Now, if this were merely a problem with Braley, it wouldn’t be that big of a deal. But the shift in Iowa may be more fundamental than that — a problem for Democrats in 2016.

Obama saw a similarly distortional decline in his popularity among Iowans without a college degree over the past two years. His approval rating in Iowa used to run at or ahead of his national approval rating, but it hasn’t in his second term […]

In other words, we’re not just talking about Iowa shifting with the nation as a whole. Instead, the state’s relative political position has changed. Iowa has moved more against Obama than expected based on a uniform swing. And it goes beyond Obama. […]

During Obama’s first term, the percentage of Iowans who considered themselves Democrats was 1 or 2 percentage points below the national average. It has dropped to about 5 points below that average in Obama’s second term.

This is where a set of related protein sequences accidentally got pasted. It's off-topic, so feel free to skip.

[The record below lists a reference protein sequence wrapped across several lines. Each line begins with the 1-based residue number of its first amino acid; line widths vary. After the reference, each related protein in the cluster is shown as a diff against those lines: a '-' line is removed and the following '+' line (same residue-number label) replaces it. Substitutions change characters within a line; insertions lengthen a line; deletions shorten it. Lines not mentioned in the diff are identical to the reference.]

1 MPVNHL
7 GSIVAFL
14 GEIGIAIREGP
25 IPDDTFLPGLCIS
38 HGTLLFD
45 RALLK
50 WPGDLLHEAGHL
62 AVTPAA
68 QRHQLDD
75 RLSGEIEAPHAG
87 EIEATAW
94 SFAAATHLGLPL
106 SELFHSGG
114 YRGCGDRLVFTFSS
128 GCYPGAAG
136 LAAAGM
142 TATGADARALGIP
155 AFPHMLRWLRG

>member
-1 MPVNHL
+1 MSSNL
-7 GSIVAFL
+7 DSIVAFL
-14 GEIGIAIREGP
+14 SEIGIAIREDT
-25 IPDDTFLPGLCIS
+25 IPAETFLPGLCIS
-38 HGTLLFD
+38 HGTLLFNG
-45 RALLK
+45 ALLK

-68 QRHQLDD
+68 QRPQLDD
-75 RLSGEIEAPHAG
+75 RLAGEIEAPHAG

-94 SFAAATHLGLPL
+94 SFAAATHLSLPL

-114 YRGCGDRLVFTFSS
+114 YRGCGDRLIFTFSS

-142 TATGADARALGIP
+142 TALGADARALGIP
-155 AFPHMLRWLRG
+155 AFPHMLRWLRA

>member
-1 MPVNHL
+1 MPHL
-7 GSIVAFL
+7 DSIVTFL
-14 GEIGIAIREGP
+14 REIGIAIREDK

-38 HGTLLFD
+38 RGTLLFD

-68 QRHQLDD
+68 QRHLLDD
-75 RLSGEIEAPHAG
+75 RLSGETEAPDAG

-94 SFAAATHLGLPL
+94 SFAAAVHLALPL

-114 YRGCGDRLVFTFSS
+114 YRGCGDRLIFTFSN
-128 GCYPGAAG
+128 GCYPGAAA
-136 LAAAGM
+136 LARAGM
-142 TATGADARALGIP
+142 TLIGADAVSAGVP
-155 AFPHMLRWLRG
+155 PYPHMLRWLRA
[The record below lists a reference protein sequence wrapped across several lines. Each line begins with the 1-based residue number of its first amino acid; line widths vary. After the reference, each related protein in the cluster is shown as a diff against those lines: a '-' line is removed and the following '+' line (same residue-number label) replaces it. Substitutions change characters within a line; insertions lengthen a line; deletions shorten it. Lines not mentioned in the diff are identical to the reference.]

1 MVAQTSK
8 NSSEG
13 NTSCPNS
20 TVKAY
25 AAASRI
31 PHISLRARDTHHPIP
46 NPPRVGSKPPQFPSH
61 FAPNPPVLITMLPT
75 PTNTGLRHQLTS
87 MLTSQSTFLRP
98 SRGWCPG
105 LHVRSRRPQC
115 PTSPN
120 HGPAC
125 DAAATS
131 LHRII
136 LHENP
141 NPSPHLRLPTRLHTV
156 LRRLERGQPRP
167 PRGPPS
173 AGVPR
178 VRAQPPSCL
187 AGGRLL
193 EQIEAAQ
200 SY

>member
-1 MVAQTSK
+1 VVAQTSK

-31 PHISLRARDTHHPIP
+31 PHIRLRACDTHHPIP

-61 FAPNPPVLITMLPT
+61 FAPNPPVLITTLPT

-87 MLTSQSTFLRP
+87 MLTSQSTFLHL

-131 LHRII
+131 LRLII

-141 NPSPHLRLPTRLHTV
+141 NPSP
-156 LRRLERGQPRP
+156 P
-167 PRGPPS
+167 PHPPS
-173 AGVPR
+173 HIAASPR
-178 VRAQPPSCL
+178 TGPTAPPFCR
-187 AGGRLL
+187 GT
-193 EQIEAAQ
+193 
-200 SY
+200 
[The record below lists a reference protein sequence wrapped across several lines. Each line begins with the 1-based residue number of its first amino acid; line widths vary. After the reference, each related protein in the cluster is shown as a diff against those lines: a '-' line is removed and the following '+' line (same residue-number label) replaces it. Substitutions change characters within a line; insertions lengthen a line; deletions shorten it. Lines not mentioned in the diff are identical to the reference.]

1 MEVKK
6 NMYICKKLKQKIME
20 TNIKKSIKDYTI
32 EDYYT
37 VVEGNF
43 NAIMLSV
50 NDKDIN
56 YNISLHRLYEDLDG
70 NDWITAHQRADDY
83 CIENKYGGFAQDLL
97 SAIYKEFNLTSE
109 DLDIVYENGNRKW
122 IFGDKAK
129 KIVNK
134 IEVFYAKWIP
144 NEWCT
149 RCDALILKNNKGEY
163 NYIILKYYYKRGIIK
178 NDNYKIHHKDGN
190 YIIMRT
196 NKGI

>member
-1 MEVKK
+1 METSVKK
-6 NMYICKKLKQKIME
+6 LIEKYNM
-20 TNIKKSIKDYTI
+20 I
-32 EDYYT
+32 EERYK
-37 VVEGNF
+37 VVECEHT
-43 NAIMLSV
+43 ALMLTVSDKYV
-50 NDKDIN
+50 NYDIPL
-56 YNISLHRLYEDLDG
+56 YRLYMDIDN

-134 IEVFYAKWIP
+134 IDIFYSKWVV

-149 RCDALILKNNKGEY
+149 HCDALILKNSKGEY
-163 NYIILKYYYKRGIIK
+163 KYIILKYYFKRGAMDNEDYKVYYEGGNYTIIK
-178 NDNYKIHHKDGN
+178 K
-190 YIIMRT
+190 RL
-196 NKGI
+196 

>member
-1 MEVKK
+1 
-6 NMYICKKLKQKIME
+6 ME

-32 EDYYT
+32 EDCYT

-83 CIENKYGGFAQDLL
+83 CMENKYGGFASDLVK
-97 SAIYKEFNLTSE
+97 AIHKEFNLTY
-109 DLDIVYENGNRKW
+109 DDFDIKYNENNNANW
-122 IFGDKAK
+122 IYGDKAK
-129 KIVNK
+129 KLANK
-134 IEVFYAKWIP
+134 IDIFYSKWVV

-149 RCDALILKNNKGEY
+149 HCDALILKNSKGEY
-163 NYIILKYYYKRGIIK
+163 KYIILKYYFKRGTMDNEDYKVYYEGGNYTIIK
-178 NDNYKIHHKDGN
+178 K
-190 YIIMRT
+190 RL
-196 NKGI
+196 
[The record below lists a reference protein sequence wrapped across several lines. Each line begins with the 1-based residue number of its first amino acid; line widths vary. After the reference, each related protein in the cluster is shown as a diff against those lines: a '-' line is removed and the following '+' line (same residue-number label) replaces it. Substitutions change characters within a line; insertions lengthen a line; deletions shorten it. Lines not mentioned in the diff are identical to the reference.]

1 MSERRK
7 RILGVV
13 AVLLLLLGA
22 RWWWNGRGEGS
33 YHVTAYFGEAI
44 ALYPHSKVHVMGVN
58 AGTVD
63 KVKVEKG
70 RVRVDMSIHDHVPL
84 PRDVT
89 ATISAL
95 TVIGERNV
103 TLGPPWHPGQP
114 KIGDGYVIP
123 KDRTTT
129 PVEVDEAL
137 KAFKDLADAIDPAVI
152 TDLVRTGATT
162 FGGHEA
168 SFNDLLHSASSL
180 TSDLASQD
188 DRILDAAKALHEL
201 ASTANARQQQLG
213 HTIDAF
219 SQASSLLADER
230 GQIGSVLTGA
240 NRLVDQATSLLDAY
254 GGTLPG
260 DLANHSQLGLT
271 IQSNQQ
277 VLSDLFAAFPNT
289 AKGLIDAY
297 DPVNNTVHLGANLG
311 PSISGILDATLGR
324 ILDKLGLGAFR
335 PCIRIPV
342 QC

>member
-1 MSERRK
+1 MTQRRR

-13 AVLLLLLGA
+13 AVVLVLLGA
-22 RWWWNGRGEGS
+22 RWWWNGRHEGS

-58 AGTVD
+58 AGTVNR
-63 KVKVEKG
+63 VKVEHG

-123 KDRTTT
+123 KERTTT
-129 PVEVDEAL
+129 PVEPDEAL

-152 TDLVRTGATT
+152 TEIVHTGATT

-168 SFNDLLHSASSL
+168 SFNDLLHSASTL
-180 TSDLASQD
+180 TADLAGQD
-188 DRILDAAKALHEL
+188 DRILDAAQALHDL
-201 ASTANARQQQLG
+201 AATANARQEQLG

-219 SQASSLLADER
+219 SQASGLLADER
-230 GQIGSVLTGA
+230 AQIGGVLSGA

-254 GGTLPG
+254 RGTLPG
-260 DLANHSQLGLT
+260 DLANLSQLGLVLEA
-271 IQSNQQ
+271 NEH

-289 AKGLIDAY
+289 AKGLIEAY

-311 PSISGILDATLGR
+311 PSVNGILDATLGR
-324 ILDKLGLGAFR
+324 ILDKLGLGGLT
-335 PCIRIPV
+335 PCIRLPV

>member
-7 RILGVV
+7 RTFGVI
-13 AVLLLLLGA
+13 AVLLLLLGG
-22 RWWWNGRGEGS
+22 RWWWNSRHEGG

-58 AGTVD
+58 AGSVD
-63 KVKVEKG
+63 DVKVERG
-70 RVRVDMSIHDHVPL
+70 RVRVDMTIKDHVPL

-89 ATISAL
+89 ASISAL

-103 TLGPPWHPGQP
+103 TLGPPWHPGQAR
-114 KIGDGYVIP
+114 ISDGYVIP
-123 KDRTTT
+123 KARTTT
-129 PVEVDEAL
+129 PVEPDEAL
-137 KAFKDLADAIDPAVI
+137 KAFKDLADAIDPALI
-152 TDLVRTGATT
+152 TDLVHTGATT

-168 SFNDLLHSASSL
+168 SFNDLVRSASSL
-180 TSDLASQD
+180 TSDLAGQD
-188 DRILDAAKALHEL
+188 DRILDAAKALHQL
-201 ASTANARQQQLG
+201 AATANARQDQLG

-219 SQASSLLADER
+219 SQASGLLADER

In a September 13 post, Enten considered why Iowa is among four states “Where Polls And Demographics Disagree.”

Based on the demographics and previous voting patterns in Iowa and Nevada, they “should” be better states for Clinton. […]

Iowa — Why is Trump beating the demographics here? Well, whites without a college degree in Iowa were abandoning the Democratic Party before Trump. Before 2014, whites with and without a college degree tended to vote similarly in Iowa. But in the state’s 2014 U.S. Senate election, Democrat Bruce Braley did particularly poorly among whites without a degree. Further, according to Gallup, Obama’s approval rating and the Democratic advantage in party identification declined more steeply in Iowa in 2014 than it did in the nation. So noncollege whites in Iowa were already trending towards the GOP. Then comes Trump, who has outperformed with that group relative to other Republican presidential nominees. Those two trends together might give Trump an advantage in the Hawkeye State not reflected in its recent presidential voting history.